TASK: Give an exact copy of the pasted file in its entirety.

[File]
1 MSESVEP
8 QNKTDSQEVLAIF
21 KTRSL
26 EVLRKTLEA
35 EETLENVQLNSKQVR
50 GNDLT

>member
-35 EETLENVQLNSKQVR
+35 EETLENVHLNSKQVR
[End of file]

1 MSESVEP
8 QNKTDSQEVLAIF
21 KTRSL
26 EVLRKTLEA
35 EETLENVQLNSKQVR
50 GNDLT

>member
-35 EETLENVQLNSKQVR
+35 EETLENVHLNSKQVR